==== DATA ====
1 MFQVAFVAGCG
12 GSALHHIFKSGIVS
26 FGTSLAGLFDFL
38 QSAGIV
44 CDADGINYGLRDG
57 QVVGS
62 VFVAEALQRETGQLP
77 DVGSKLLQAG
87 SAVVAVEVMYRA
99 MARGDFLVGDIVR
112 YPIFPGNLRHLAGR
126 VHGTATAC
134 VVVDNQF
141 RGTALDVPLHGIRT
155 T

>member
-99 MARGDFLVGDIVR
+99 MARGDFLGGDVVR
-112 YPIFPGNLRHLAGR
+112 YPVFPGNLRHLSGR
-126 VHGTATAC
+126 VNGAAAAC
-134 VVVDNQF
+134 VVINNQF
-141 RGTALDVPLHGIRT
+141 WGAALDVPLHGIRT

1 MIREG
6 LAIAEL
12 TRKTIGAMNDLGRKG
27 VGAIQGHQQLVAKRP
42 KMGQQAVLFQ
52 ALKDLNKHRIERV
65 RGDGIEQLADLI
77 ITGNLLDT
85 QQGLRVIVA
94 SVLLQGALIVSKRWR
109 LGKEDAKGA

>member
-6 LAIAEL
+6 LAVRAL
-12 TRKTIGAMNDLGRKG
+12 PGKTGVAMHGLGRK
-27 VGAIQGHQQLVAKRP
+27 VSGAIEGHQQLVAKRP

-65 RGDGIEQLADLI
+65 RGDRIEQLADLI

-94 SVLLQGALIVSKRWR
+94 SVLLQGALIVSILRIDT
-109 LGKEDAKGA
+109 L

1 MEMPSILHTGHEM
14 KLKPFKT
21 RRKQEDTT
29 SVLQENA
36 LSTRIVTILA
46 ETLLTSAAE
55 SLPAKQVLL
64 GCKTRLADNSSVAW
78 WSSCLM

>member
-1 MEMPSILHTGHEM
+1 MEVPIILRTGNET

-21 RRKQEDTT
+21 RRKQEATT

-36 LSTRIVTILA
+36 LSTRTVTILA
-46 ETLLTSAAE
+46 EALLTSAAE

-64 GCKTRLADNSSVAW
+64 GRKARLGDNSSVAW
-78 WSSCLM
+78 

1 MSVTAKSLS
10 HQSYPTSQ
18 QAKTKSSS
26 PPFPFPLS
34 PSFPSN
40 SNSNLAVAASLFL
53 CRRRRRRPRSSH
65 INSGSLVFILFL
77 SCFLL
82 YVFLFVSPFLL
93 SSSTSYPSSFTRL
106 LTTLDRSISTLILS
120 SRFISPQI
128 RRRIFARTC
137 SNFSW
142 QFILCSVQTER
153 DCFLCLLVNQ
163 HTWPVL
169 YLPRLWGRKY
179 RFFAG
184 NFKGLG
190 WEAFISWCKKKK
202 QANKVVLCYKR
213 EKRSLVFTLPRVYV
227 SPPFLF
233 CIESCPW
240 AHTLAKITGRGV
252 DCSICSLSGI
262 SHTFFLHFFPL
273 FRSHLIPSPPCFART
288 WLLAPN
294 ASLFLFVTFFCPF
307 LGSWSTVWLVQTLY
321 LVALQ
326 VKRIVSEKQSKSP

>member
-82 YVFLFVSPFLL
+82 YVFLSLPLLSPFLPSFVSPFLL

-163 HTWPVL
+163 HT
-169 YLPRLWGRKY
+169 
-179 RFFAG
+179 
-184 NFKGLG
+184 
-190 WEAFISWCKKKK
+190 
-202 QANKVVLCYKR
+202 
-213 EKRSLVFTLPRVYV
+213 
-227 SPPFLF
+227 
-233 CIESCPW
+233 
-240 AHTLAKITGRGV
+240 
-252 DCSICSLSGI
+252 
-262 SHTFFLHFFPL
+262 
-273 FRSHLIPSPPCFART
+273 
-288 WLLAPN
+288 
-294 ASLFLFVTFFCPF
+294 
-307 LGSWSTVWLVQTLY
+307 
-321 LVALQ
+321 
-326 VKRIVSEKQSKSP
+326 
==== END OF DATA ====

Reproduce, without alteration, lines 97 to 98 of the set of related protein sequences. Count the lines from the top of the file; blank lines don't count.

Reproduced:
227 SPPFLF
233 CIESCPW